Popular on Twitter? Your Klout score might soon get you a discount on a TV

Lithium announces Web widgets incorporating Klout influence scores

It might be time to change the adage "the customer is always right" to, "the customer with the most followers is always right."

On Wednesday, Lithium, which provides services to help businesses navigate social media, held its annual conference in San Francisco and explained how it plans to make use of Klout, the "social influence" company it said it had acquired two months ago.

Part of that plan includes new products that will let big retailers such as Best Buy or Sony embed buttons, or widgets, into their websites through which customers can give feedback about their products.

That's where Klout comes in. If the person clicking on the widget has a high Klout score, the retailer might send that person a discount coupon for, say, a TV. After all, you want to keep your influential customers happy, and who knows what they might say about you if they enjoy your product.

Lithium CEO Robert Tarkoff said the company is building a "shared value network" in which both consumers and brands can benefit from Lithium's analytics.

To do that, "we had to increase our investment on the consumer side," he said, explaining why Lithium bought Klout. He announced several new products designed to give businesses better information about who they should connect with online.

For starters, a series of "action widgets" will begin appearing later this year on certain businesses' websites. The partner companies haven't been decided but they're likely to be in retail or entertainment, like many of Lithium's current clients.

In a demonstration, Lithium showed a Sony product page for an expensive television. Toward the top, where a Facebook "like" button might appear, was a button marked "Want." By clicking on it, a consumer could provide feedback such as, "I would buy this TV, if it were cheaper by $50." Or, "I would buy this, if it came in silver."

"It's a wish list on steroids," as Lithium Chief Product Officer Tapan Bhat put it.

If the consumer has an account on file, the retailer might send him an email for that exact discount -- especially if they had a high Klout score.

The same could play out for customers who take to social media, like Twitter, to complain about poor customer service. Customers' Klout scores could be integrated into businesses' Lithium dashboards, making it easier to identify complaints from influential people.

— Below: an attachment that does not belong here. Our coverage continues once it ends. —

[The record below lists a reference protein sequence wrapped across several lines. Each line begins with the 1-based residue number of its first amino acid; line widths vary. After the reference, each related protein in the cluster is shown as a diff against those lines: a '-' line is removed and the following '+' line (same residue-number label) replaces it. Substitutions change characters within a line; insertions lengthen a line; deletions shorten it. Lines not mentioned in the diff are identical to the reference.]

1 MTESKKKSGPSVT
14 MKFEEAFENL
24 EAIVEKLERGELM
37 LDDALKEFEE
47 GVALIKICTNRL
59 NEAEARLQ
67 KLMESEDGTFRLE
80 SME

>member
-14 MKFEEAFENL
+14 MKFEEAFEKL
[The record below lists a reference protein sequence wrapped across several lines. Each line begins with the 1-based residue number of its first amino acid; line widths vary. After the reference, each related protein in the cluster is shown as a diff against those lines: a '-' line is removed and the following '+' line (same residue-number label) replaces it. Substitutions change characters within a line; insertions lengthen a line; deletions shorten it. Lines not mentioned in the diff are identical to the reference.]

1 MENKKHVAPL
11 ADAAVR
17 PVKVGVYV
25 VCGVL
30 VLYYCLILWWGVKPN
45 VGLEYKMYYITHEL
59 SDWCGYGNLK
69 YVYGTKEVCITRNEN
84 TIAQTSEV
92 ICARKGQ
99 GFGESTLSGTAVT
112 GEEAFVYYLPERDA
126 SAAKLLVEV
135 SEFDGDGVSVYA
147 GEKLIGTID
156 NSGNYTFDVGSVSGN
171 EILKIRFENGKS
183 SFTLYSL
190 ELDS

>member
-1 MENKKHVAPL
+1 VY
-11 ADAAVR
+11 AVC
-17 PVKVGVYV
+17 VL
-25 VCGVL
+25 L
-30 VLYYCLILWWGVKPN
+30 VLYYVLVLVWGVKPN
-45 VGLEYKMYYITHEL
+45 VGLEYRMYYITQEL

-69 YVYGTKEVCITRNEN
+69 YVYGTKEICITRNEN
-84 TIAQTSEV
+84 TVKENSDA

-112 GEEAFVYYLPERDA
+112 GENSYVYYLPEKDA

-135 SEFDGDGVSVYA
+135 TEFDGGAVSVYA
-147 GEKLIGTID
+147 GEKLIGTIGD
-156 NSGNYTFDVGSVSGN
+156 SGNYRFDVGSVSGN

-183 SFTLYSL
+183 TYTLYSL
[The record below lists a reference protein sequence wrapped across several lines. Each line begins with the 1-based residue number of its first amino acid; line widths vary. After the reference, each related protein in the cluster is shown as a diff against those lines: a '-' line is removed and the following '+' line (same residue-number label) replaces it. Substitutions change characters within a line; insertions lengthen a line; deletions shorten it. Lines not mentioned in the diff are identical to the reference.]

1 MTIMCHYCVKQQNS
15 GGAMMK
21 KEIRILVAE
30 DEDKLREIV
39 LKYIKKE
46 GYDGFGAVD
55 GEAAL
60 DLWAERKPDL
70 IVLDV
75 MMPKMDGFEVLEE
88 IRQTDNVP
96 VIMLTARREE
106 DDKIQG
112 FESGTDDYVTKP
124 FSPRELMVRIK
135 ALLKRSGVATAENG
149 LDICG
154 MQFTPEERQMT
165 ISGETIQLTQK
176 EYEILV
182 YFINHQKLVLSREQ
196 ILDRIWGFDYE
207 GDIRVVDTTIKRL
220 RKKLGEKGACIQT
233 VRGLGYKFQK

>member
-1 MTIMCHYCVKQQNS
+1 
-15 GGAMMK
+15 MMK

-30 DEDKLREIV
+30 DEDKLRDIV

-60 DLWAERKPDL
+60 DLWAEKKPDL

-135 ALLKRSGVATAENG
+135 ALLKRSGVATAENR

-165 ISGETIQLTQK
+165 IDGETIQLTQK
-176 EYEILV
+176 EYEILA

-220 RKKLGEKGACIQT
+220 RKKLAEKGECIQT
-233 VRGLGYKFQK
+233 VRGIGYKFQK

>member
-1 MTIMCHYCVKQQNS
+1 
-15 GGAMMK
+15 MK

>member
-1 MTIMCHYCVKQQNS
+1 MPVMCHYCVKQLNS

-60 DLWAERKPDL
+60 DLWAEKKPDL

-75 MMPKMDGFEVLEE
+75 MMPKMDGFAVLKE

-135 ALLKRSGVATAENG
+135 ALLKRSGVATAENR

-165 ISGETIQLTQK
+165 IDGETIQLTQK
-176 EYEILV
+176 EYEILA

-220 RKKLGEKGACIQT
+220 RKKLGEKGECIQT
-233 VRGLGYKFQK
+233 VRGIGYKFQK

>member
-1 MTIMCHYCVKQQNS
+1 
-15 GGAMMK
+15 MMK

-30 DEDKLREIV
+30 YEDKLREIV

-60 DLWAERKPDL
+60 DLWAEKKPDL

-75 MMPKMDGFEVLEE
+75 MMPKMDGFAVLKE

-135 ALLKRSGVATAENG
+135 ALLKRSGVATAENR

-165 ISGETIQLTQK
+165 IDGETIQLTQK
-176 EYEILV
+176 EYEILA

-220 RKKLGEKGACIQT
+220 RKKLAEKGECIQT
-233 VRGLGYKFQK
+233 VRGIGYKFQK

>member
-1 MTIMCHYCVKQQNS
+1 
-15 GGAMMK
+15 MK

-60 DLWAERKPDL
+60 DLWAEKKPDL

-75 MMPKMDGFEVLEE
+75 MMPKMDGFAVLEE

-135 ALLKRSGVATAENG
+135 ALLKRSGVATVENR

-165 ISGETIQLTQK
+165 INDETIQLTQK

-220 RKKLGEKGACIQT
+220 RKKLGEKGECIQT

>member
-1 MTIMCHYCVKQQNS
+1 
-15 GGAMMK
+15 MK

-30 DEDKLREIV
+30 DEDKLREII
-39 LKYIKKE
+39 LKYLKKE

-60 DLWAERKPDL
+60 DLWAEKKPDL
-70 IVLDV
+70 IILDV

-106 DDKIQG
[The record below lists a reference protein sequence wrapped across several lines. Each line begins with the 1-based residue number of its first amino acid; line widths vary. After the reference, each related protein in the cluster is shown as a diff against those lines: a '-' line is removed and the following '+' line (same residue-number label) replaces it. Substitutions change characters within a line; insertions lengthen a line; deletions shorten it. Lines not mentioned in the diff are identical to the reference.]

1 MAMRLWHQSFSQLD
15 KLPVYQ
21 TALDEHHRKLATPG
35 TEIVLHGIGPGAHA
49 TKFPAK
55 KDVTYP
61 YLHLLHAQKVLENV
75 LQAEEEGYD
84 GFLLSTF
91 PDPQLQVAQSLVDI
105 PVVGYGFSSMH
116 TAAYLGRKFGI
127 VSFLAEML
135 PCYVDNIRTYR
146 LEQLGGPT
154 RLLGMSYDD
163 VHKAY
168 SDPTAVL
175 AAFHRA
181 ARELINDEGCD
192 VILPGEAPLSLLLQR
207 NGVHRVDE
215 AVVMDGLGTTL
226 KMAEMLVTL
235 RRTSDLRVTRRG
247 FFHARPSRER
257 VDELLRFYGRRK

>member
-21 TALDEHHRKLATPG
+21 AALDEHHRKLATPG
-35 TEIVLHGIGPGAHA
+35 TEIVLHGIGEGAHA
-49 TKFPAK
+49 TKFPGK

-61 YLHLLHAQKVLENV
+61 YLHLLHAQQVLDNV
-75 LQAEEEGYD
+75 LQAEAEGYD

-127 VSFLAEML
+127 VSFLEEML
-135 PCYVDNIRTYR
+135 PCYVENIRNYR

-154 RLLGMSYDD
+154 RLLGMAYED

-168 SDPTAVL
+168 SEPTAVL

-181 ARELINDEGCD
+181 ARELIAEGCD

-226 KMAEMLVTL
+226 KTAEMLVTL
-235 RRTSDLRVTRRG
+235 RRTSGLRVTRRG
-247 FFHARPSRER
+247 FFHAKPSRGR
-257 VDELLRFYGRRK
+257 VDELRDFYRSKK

Lithium is also developing a type of Klout score for products that consumers see on the retailer's site. The number would incorporate customer ratings from a new ratings widget, as well as chatter related to the product across social media.

This use of Klout scores for marketing purposes may irk its longtime users. Lithium and Klout, however, maintain it's part of a larger effort to identify the most "trusted" consumers.

Lithium's expanded set of tools come as many other businesses try to adapt to an online world overrun with social media chatter. Jive Software is another company that helps businesses leverage social media, as is Salesforce.

Zach Miners covers social networking, search and general technology news for IDG News Service. Follow Zach on Twitter at @zachminers. Zach's e-mail address is zach_miners@idg.com

Join the CMO newsletter!

Error: Please check your email address.
Show Comments

Supporting Association

Blog Posts

People in vegan houses shouldn't throw bacon

Picture this. You’re at a Gourmerican burger joint chomping a cheeseburger, when an outspoken vegan friend starts preaching that you’re killing the planet. Last week, that same vegan downed a pricey glass of pinot before their flight to a far-flung destination, armed with their strongest mossie repellant and first aid kit. Anything amiss?

Abbie Love

Strategist, Ikon Communications

The role of the CMO is evolving: Are you keeping up?

My (amazing) vacation in the Galapagos Islands earlier in the year got me thinking about Charles Darwin and his theory of evolution. What does this have to do with the role of today’s CMO, you ask? Plenty.

Sheryl Pattek

Vice-president, executive partner

Getting your business ready for the Entrepreneurial Consumer

We all know the digital revolution has completely transformed the way consumers are interacting with brands, and that a lot of businesses are finding it hard to catch up. One way to closing this brand gap is to understand consumer behaviour and build a brand experience that meets these new needs.

Pip Stocks

CEO and founder, BrandHook

It’s excellent aiming to resurrect the complete within the hearts and minds of connected customers, moreover because the terribly relevan...


CMO Interview: How Kodak’s global CMO is bringing the brand back from the brink

Read more

Great to see ActiveCampaign's growth funded with some serious money.As a platform, it's up there with the usual suspects in terms of feat...

Lawrence Ladomery

CMO's top 10 martech stories for the week - 13 October

Read more


Kerry Edwards

Open Colleges taps into social for better student interaction

Read more

Or just go to sites like www.shopsthatshiptoaustralia.c... and others and be sure that the stores will send to where you live :-)


Why online shopping is like dating – RedBalloon CEO

Read more

Personalisation is the key. Customers demand a very relatable and well defined CX where the sincerity and understanding of their disposit...

Hitesh Parekh

In pictures: Improving cutomer experiences through smart personalisation

Read more

Latest Podcast

More podcasts

Sign in